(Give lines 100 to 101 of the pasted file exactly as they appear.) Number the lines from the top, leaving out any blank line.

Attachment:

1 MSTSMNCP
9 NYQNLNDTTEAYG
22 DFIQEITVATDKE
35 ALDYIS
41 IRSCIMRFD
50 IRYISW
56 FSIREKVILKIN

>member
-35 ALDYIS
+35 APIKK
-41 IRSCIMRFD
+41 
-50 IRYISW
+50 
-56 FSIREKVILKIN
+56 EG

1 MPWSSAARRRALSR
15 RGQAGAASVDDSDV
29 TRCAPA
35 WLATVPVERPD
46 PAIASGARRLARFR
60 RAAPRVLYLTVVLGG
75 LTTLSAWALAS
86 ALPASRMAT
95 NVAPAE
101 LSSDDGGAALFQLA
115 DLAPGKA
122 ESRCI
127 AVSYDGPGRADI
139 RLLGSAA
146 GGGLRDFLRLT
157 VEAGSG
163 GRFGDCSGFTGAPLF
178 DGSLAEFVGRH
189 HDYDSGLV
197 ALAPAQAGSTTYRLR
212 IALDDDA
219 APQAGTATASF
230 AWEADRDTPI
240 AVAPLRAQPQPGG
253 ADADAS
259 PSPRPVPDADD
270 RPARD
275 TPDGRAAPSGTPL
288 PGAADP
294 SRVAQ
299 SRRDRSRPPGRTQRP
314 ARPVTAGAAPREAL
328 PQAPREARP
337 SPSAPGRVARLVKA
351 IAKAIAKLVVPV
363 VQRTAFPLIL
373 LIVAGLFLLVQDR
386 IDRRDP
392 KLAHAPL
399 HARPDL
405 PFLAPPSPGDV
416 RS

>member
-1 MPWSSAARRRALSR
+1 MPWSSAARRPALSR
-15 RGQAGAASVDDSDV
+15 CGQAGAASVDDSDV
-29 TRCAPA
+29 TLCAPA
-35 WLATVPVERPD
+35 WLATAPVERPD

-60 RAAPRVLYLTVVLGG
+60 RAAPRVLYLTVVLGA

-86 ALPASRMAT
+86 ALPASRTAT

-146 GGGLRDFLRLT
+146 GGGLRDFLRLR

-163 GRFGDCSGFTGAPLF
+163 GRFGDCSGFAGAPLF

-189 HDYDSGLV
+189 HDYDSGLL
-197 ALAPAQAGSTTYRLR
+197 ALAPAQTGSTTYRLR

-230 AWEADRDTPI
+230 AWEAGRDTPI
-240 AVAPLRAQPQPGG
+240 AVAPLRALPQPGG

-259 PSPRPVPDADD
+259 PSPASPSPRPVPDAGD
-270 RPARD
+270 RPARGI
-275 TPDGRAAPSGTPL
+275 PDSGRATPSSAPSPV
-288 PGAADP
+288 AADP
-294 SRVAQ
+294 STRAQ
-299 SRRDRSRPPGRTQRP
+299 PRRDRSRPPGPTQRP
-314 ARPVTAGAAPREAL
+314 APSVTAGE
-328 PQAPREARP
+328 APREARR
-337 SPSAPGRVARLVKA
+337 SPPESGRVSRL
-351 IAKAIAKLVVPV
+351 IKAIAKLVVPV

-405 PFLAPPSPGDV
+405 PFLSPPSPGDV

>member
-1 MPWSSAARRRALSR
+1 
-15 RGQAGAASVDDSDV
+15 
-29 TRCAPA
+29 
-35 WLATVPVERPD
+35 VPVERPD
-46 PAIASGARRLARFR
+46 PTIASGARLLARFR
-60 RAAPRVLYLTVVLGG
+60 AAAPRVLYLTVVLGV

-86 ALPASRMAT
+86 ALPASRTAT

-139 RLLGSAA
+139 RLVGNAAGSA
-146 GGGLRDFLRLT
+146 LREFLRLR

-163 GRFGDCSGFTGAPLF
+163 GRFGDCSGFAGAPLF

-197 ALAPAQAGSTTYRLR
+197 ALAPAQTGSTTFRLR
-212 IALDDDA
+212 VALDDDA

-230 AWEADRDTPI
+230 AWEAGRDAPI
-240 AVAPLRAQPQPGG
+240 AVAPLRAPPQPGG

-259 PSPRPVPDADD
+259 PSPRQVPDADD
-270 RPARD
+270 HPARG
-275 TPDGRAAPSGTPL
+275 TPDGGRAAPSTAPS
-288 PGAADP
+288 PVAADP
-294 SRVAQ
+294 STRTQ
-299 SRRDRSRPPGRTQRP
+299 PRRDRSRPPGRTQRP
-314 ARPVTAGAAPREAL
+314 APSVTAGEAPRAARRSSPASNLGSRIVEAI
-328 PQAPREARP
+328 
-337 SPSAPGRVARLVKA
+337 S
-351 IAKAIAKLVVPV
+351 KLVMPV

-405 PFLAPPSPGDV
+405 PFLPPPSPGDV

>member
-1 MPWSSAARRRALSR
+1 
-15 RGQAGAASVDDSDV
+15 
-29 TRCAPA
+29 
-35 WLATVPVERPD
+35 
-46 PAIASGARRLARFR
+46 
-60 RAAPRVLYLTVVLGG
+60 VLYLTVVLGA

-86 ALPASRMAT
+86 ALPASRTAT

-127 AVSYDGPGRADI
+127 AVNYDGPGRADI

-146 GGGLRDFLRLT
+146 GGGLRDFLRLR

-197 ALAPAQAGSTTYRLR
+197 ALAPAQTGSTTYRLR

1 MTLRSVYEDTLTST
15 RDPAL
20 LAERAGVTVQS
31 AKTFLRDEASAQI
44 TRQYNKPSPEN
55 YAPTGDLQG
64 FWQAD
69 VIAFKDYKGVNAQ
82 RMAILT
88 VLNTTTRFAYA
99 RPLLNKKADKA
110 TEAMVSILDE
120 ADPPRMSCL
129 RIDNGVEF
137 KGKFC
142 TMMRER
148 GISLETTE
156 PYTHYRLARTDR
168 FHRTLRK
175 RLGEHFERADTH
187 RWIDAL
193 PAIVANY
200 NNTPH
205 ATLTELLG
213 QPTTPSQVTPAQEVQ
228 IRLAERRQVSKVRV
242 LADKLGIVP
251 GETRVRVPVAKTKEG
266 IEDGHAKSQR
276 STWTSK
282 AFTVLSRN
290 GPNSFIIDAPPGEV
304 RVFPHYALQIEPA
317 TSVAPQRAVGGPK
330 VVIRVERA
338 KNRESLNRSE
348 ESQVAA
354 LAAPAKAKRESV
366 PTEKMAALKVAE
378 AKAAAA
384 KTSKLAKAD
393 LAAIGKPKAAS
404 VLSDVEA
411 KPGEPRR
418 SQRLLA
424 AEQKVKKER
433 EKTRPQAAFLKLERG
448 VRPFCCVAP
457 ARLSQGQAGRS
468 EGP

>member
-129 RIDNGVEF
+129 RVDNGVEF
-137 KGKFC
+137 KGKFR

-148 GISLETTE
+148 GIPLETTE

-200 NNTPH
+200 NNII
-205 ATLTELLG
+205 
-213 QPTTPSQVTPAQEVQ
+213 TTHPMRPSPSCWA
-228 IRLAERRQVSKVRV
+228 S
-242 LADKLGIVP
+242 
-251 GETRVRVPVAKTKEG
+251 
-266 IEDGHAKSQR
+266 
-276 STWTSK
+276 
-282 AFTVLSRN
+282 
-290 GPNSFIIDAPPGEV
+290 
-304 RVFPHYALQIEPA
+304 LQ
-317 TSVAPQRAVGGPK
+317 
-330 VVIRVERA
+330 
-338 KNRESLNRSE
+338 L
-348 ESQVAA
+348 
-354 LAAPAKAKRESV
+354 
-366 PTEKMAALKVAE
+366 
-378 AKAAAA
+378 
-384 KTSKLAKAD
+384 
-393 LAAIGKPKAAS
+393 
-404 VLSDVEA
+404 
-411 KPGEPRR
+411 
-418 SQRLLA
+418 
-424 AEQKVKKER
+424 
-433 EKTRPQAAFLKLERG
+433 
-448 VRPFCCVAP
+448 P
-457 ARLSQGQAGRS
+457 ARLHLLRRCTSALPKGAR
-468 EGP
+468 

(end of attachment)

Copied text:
-337 SPSAPGRVARLVKA
+337 SPPESGRVSRL